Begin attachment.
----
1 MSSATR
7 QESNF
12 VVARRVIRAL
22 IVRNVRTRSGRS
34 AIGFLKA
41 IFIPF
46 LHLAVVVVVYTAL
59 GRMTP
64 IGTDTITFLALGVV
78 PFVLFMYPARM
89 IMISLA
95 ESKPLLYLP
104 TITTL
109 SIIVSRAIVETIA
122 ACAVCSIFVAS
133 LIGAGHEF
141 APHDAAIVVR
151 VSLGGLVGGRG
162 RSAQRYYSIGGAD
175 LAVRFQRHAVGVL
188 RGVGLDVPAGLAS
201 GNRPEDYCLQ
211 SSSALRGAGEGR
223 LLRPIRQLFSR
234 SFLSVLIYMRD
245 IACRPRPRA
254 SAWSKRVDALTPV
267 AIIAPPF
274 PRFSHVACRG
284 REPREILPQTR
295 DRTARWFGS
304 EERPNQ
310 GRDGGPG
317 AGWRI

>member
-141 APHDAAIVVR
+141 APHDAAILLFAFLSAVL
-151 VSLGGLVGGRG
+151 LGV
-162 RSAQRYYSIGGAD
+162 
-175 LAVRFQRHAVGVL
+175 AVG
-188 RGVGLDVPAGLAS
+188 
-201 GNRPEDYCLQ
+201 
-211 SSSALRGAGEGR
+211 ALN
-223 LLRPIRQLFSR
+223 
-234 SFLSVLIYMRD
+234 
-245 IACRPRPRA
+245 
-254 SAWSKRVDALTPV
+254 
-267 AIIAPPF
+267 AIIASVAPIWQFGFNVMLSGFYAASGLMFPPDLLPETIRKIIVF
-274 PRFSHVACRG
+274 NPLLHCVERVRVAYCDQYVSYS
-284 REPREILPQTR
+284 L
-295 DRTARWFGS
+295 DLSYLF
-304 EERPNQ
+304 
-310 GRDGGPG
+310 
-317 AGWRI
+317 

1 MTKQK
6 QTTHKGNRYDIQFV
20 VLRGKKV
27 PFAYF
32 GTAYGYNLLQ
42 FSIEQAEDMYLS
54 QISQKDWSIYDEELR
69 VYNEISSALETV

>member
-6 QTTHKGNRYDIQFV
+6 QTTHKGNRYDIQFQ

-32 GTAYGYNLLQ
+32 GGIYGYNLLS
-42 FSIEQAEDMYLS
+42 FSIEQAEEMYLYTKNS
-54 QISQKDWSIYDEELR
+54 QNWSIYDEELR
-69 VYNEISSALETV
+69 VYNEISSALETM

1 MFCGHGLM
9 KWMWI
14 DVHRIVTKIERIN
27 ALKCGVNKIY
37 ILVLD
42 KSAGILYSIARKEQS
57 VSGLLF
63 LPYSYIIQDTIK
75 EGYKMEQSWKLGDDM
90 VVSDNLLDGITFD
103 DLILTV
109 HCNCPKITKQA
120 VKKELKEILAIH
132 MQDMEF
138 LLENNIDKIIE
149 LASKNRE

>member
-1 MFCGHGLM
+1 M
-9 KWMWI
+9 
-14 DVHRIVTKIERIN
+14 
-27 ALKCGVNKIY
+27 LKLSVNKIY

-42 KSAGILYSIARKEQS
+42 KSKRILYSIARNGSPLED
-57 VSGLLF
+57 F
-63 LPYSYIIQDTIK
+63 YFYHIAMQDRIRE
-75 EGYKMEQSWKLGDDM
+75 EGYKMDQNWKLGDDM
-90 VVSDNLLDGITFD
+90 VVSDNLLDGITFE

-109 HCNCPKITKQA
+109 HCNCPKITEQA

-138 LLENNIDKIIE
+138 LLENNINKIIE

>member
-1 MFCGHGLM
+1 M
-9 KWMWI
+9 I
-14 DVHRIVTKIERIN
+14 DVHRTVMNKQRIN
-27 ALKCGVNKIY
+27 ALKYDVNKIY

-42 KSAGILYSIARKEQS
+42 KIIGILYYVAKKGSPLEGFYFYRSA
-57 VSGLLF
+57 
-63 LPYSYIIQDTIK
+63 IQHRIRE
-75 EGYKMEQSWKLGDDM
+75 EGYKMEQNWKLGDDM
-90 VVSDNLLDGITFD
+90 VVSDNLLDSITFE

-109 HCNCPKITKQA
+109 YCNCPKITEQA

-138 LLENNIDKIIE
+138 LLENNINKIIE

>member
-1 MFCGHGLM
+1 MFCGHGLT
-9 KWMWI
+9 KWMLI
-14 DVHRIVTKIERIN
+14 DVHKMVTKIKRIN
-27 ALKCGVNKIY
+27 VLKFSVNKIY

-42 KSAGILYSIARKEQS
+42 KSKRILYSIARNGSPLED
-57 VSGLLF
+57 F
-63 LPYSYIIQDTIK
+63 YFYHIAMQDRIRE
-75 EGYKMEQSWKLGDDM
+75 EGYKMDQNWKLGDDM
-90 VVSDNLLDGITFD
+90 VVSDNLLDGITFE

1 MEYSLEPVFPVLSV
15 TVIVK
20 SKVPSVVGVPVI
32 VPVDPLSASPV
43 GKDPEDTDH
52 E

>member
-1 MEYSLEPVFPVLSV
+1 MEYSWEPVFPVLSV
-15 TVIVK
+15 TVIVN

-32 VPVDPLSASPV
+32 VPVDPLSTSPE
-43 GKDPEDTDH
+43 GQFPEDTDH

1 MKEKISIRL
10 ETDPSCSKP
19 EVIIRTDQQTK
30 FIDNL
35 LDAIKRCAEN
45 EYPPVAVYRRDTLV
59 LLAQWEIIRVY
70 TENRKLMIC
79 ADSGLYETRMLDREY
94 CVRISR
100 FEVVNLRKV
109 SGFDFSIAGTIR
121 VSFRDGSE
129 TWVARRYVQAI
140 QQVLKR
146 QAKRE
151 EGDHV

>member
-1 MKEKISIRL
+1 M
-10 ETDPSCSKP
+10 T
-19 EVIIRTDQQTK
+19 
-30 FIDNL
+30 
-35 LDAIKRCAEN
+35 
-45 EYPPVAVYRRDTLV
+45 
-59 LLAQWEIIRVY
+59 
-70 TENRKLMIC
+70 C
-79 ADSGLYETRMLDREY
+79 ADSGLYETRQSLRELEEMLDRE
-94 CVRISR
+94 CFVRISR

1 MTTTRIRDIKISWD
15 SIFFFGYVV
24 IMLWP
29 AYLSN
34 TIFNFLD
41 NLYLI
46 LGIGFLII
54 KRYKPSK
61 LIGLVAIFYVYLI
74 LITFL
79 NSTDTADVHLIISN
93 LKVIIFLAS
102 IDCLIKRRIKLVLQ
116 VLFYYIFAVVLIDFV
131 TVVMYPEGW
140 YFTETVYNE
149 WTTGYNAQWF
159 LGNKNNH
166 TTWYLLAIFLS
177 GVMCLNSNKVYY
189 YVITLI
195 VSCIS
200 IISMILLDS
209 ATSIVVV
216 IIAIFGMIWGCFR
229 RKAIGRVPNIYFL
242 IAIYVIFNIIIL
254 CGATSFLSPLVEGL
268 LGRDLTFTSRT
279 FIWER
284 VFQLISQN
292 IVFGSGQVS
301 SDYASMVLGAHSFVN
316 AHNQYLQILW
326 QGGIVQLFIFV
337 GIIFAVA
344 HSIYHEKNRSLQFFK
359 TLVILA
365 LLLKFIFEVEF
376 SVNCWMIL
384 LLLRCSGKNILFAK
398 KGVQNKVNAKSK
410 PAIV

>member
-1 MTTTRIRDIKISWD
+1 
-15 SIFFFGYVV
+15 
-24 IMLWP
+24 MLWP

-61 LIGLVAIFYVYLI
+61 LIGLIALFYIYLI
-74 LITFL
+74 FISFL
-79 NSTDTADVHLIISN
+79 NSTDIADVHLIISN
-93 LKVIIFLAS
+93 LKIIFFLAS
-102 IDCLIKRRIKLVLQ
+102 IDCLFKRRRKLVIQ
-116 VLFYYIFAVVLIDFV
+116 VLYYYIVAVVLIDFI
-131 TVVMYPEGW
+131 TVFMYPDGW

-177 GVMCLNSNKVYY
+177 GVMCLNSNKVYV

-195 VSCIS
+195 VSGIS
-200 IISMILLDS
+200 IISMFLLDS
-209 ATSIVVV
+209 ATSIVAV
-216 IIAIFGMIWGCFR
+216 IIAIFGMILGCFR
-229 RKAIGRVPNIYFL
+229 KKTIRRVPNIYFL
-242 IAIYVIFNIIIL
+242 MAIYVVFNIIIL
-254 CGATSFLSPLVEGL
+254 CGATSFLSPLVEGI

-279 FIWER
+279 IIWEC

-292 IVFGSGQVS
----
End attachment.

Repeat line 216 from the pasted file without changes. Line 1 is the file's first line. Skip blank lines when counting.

+45 